“Would the Hancock ever, really, have fallen down? Nobody knows, but nobody was willing to take the risk.”
—Robert Campbell, in The Boston Globe, March 3, 1995
Why would a modern skyscraper in Boston’s posh Back Bay neighborhood fall down? And what does that have to do with harmonic motion? The answer is as simple as pushing a child on a swing. After all, not many grandmothers can lift a ten-year-old boy overhead. Instead, put the child into a swing and let grandma push him a few dozen times. Soon he flies as high as grandma can reach.
As with many things, timing is key. A child on a swing is a form of pendulum with a natural frequency of motion. Deliver an impulse at the system’s natural frequency, and soon you will have a lot of energy stored in the system’s back-and-forth motion, or oscillation. That is what grandma does for her grandson, and that is what the wind did to the John Hancock Tower in Boston when it was completed in 1976.
Push a skyscraper to one side, and it tends to flex.
Elastic forces then tend to straighten the building out.
But when the wind repeatedly pushed the Hancock Tower at its natural frequency (0.14 Hz, or once every 7 s), the building continued to wobble, making occupants seasick and threatening to age its support structure prematurely.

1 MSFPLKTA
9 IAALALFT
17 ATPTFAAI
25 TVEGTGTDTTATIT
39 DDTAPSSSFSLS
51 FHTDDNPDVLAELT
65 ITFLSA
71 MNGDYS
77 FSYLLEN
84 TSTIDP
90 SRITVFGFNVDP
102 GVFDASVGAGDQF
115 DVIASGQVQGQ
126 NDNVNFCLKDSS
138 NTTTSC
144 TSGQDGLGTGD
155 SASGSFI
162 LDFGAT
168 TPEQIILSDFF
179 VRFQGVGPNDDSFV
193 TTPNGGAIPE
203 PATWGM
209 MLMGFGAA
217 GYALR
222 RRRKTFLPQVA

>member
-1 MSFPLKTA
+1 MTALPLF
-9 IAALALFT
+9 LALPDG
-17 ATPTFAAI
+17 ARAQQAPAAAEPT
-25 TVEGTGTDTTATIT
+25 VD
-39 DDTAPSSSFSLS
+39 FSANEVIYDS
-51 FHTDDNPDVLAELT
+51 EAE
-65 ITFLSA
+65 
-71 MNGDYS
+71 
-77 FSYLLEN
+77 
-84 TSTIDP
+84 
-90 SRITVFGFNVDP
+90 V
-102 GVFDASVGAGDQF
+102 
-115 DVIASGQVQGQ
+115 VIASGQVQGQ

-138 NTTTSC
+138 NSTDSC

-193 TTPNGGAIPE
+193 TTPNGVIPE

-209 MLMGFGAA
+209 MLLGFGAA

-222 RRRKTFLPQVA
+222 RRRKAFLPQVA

What was worse was that the building not only bent—it twisted, too.
The two motions of bending and twisting resonated with each other, storing a large amount of vibrational energy in the process.
The solution came in the form of two 300-ton boxes attached to the Hancock’s frame by springs and fluid-filled “shock absorbers.”
Occupying the tower’s 58th floor, the boxes float on oil; because of their inertia, they remain nearly motionless as the building dances around them.
If the Hancock lurches or twists, the springs and shocks push or pull it back into alignment.
The system is tuned to the building’s natural frequency and transforms vibrational energy into easily dissipated heat.
Similar tuned mass dampers now operate in dozens of structures. One, a 730-ton pendulum in Taiwan’s half-kilometer-tall Taipei 101, has become a popular tourist attraction.